Since the introduction of video camcorders in 1983, the news media have reported controversial cases in which the devices were used to violate the audiovisual privacy of others. To explain such counternormative videotaping behavior, two studies tested the prediction that camcorders themselves can facilitate viewing behavior when civil inattention should be exercised. When asked to imagine videotaping or watching a couple (Study 1), participants approved more of videotaping than watching, despite the couple's need for privacy. When asked to actually videotape or watch a couple (Study 2), participants were more comfortable videotaping than watching. These findings support the prediction and replicate previous research showing that some consumer technologies can facilitate behavior that violates interpersonal norms.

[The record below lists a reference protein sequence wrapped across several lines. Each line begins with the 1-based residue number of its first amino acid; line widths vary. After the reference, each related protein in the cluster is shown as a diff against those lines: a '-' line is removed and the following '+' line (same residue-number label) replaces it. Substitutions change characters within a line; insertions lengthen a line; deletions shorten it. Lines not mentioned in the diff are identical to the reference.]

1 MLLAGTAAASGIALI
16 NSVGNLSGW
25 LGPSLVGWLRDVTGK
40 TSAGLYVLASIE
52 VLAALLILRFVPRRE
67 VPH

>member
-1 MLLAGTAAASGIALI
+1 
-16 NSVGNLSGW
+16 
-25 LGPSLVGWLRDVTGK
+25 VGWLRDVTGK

|Original language||English (US)|
|Number of pages||12|
|Journal||Journal of Social Behavior and Personality|
|State||Published - Dec 1 1996|
All Science Journal Classification (ASJC) codes
- Social Psychology